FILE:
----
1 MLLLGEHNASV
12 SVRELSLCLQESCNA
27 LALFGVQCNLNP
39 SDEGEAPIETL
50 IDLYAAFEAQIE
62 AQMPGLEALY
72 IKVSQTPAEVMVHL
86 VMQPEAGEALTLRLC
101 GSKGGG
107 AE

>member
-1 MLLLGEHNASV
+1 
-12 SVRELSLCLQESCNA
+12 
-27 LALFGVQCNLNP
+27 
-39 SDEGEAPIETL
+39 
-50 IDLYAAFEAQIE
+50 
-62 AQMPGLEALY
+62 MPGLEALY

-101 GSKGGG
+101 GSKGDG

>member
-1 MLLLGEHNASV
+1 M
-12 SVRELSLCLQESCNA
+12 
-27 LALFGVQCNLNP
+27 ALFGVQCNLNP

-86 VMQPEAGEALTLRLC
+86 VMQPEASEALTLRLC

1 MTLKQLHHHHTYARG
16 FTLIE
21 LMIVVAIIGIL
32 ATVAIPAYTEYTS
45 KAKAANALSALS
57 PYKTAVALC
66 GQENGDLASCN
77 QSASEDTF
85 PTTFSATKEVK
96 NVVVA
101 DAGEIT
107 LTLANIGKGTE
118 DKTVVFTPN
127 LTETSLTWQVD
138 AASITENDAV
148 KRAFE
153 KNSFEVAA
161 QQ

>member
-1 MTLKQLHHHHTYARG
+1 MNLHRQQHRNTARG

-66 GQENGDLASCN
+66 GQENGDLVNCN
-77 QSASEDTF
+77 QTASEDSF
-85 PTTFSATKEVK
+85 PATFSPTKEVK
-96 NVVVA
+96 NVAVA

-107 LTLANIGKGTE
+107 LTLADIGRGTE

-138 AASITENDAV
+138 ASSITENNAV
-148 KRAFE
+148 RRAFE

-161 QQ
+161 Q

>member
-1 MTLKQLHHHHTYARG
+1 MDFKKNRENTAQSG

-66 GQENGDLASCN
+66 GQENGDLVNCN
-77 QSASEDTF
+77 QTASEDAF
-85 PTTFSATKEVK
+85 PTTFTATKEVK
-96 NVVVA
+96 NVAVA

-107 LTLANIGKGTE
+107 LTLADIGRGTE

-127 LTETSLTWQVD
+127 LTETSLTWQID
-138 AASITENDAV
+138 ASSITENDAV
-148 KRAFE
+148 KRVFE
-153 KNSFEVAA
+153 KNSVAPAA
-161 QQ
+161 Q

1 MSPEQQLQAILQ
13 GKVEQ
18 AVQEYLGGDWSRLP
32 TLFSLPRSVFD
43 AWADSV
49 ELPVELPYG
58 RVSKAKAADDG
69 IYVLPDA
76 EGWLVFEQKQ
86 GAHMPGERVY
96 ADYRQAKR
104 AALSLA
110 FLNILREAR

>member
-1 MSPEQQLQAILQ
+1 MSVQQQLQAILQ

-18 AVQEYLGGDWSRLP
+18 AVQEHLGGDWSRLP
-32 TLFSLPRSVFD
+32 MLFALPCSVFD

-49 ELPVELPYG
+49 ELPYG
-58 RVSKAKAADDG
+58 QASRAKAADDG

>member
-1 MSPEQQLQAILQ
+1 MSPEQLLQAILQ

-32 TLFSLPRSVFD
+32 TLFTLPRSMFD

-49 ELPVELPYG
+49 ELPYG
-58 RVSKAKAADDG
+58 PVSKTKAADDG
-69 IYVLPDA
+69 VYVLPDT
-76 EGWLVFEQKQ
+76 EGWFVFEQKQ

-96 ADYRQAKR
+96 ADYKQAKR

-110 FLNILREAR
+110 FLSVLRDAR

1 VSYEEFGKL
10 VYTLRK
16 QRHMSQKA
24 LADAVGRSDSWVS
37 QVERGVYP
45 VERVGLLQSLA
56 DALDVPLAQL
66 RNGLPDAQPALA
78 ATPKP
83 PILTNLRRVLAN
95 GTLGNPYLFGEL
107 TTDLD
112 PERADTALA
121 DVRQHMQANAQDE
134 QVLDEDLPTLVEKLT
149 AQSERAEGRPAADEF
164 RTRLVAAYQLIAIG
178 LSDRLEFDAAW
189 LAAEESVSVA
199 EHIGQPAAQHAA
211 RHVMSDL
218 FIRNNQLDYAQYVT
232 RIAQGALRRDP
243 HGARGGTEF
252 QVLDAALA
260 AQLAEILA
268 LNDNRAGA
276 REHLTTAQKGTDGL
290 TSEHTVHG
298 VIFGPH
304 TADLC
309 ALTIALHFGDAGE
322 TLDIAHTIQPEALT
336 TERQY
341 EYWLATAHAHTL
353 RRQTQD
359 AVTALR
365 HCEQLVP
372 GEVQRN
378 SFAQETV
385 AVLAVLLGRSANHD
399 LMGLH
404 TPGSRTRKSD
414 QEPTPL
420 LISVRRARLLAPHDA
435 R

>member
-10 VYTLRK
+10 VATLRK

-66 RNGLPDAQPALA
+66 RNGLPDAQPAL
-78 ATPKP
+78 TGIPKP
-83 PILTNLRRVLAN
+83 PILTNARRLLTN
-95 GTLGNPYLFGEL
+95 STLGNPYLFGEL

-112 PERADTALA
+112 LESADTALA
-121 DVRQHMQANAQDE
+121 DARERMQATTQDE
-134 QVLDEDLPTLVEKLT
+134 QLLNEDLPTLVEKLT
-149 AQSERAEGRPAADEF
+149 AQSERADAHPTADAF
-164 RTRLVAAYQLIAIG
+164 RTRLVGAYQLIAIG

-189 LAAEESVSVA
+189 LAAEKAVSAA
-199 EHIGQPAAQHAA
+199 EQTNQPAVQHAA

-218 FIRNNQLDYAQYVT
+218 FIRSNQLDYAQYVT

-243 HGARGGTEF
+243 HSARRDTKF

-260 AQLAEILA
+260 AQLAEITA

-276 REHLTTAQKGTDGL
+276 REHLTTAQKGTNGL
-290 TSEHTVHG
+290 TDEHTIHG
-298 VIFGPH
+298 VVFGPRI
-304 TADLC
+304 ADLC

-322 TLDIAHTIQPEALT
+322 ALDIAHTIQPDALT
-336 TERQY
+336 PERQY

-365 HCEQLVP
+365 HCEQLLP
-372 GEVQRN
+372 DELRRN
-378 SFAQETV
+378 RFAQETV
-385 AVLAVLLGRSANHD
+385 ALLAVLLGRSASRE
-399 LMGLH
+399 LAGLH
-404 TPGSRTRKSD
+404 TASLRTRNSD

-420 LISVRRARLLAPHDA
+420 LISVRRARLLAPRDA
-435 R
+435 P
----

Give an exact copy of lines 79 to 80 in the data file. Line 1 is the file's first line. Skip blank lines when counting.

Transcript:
-85 PTTFSATKEVK
+85 PTTFTATKEVK